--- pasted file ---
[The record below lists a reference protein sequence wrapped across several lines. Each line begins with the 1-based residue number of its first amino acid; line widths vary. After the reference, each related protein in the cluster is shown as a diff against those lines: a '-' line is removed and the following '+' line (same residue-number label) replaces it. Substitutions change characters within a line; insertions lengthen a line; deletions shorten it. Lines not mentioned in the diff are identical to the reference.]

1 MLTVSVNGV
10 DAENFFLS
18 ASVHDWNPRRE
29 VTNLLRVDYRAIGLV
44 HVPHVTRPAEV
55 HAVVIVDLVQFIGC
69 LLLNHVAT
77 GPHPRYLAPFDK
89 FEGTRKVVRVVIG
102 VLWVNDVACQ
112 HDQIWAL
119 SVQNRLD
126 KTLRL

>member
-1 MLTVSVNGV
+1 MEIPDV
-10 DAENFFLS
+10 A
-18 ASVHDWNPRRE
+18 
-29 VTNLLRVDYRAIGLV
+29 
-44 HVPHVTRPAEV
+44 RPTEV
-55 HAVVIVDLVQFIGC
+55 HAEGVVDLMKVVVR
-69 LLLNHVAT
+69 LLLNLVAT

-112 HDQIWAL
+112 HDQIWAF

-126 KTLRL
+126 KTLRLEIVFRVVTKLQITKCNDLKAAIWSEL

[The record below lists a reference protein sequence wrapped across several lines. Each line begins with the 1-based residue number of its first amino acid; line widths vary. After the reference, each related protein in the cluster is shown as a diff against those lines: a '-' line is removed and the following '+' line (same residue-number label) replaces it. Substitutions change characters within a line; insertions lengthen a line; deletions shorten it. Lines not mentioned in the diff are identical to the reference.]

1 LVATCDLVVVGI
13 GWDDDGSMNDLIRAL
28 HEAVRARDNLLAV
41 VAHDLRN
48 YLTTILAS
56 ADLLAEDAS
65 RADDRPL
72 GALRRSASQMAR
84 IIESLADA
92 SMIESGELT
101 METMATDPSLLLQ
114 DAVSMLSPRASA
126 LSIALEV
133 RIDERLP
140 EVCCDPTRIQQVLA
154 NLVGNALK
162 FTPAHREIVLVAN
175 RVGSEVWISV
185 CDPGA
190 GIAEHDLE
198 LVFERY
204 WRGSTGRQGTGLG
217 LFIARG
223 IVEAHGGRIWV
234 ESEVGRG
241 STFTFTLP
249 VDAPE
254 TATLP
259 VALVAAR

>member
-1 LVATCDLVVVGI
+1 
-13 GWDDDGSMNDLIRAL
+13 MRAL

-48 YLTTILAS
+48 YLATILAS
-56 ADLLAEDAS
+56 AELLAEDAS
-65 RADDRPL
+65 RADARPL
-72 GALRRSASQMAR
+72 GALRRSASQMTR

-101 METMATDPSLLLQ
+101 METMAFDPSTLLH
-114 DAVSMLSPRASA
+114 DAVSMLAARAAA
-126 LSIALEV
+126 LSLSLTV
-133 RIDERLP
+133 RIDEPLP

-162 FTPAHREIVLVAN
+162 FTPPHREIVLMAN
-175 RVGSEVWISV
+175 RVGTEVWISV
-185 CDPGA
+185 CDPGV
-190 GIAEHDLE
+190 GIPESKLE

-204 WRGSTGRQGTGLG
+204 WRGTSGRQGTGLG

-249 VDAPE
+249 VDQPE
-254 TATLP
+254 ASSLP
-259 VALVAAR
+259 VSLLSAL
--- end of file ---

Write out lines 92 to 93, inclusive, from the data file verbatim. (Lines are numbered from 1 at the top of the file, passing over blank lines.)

+190 GIPESKLE

-204 WRGSTGRQGTGLG